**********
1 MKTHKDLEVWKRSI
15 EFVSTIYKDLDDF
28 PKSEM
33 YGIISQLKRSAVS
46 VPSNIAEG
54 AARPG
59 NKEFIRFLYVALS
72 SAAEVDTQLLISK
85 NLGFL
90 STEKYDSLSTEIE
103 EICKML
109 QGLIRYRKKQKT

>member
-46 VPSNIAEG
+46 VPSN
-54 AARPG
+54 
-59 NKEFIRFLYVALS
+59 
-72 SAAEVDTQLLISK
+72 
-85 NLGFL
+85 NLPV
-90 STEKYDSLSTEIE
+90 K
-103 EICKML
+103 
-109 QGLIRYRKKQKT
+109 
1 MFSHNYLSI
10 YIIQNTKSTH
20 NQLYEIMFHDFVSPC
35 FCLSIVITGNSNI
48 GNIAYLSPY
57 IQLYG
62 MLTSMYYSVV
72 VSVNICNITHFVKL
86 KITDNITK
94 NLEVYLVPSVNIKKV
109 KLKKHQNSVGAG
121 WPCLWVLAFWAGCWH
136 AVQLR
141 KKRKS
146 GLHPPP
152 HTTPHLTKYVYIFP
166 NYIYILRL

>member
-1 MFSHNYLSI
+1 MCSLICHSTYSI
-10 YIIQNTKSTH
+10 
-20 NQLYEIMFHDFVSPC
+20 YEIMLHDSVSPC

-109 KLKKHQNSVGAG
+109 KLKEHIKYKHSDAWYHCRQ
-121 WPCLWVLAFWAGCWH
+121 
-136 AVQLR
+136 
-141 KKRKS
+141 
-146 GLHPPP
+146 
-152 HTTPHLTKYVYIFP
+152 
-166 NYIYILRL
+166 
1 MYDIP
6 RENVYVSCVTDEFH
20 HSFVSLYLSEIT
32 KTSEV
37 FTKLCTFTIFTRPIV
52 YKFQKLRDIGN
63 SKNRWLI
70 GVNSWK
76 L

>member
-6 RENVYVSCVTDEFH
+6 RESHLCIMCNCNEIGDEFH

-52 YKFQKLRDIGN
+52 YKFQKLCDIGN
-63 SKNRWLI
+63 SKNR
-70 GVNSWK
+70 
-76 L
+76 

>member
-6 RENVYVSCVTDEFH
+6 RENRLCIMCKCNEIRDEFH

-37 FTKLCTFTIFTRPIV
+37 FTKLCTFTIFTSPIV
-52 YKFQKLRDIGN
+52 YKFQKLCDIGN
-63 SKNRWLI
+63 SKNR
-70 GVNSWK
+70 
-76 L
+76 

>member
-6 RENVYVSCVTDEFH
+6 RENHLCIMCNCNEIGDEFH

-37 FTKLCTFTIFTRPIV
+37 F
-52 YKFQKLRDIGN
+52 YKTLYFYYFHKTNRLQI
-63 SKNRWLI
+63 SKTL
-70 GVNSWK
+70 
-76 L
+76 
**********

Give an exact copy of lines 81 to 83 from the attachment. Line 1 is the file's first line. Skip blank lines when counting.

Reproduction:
+52 YKFQKLCDIGN
-63 SKNRWLI
+63 SKNR